Probably the top of the box thing about Jon is that he CAME BACK FROM THE DEAD! However impressive Daenerys’ list is, that is a game-changer. Yet, when Davos nearly mentioned it, Jon cut him off. Jon doesn’t like to talk about it, and it could be for many reasons. It’s the same reason you could see him tense a bit when others said he, “declared himself King in the North,” as if it was a title he sought to attain. Jon has only ever wanted to do his duty. It was duty and honor that led him to the Wall; duty and honor that saw him rise to Lord Commander; duty and honor that led him to make peace with the Wildlings; duty and honor that got him killed; and duty and honor that led him to battle the Boltons and re-take Winterfell. It was duty and honor that led him to accept the position of King of the North, and that same sense that brought him to Dragonstone despite the warnings of all his advisors.

Like Daenerys, Jon sees a bigger picture. But while she seeks to create a legacy that would have her remembered and revered, Jon simply seeks to provide a future for all those he’s charged to protect and lead. They are similar in a desire to seek justice and to help the oppressed, but seem to be driven by very different personal motives.

It’s fascinating because we’ve watched these characters grow for six years. We’ve rooted them on. For all their faults (and both have plenty of faults), Jon and Daenerys are the heroes in this story, at least in a traditional sense. (Unless you’re one of those people who roots for the villain, in which case it was a good week for you as Cersei (Lena Headey) flexed a bit). We’ve wanted them to come together for so long. We’ve imagined their union and all its possibilities. But few imagined a tense standoff, which is essentially what we got in “The Queen’s Justice.” They need each other, but right now they want different things. It will be interesting to see how, and when, they get on the same page.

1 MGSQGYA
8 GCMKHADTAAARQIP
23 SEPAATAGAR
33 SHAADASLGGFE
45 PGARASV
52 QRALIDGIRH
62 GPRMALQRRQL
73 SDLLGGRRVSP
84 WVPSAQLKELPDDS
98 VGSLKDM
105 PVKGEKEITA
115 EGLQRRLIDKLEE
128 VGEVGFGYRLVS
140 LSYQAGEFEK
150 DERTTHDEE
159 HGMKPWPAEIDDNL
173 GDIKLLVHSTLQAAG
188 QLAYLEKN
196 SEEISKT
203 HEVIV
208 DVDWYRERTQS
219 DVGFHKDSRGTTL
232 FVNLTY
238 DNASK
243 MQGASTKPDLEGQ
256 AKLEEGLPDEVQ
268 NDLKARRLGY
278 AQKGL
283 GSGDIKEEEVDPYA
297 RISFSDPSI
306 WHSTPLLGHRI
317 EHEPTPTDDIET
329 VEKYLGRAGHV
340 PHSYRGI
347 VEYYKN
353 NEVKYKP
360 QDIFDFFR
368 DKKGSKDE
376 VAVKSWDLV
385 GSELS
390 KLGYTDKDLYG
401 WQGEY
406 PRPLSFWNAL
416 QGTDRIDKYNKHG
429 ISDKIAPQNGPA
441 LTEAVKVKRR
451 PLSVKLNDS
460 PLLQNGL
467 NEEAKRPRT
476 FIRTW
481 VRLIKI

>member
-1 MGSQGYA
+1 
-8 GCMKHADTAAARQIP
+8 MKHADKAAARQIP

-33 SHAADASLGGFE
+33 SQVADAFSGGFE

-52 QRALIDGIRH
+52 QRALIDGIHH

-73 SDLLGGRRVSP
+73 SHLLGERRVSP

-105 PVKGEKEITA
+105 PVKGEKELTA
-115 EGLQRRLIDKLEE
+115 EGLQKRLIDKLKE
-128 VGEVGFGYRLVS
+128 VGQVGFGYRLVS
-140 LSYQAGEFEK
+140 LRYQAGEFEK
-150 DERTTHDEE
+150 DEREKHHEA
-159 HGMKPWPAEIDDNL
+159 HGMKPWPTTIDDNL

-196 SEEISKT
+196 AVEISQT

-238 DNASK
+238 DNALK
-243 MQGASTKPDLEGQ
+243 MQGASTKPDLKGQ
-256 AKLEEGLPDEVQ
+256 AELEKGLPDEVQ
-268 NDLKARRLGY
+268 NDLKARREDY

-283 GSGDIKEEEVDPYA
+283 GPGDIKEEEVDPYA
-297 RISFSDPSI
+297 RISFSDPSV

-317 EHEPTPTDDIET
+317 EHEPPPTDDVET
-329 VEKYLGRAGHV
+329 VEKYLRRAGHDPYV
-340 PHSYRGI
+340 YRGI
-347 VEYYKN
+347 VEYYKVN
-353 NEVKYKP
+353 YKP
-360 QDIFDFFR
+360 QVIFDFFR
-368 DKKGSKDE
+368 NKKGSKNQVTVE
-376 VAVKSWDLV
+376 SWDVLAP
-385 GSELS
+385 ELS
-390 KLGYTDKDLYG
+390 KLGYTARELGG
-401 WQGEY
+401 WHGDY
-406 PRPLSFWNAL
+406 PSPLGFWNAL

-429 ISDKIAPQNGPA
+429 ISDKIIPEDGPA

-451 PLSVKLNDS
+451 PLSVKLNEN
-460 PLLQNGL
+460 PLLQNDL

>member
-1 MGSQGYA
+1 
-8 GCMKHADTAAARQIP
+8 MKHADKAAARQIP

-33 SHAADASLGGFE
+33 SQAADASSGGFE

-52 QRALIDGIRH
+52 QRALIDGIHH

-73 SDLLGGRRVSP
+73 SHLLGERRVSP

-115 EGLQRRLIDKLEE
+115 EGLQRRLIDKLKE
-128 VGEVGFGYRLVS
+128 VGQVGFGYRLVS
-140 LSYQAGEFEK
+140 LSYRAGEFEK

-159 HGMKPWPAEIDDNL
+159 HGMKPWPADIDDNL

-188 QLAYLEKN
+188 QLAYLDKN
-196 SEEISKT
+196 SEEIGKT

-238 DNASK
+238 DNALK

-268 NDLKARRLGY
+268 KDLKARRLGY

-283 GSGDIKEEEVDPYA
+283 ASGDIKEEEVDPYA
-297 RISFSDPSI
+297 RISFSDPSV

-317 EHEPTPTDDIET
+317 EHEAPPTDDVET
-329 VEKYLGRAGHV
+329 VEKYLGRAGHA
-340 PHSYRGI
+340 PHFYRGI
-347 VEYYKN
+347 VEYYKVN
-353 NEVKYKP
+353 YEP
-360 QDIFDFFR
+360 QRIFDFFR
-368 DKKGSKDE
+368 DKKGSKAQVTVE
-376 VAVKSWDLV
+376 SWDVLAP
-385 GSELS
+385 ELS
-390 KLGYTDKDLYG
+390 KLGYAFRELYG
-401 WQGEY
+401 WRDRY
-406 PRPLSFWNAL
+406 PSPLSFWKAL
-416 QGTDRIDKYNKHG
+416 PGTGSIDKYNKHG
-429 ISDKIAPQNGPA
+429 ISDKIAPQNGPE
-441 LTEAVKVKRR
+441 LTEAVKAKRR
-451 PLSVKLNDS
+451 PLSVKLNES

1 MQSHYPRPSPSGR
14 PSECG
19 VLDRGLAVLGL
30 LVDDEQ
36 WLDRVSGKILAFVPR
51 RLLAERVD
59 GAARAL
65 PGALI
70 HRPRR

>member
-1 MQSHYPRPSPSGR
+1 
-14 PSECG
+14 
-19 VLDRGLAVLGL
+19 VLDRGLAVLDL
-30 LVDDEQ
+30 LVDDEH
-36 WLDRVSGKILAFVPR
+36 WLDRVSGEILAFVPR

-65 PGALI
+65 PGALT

Legacy is also a driving force for Tyrion. It makes sense, as his father, Tywin (Charles Dance), often stressed the importance of the family name and legacy as the only thing that survives in this world. That led to a serious miscalculation for Tyrion in his battle plan drawn up for his queen. When he thought of Casterly Rock, he thought of the symbol of the Lannister power. He focused his attention on seizing his home, dealing a symbolic blow to Cersei. But Tyrion might be the only one of Tywin’s children to have taken his lessons on legacy and symbols seriously. While Tyrion focused on the Rock, his sister and brother, Jaime (Nikolaj Coster-Waldau), focused elsewhere. Between that tactical gaff and the crushing defeat at sea in “Stormborn,” Daenerys’ once powerful and invincible army is no more. Tyrion has long prided himself on being the smartest one in the room, seeing his alliance with Daenerys as a chance to re-frame his own legacy. But after a disastrous series of mis-steps in Mereen and now in Westeros, his tactical ability is rightly to be called into question.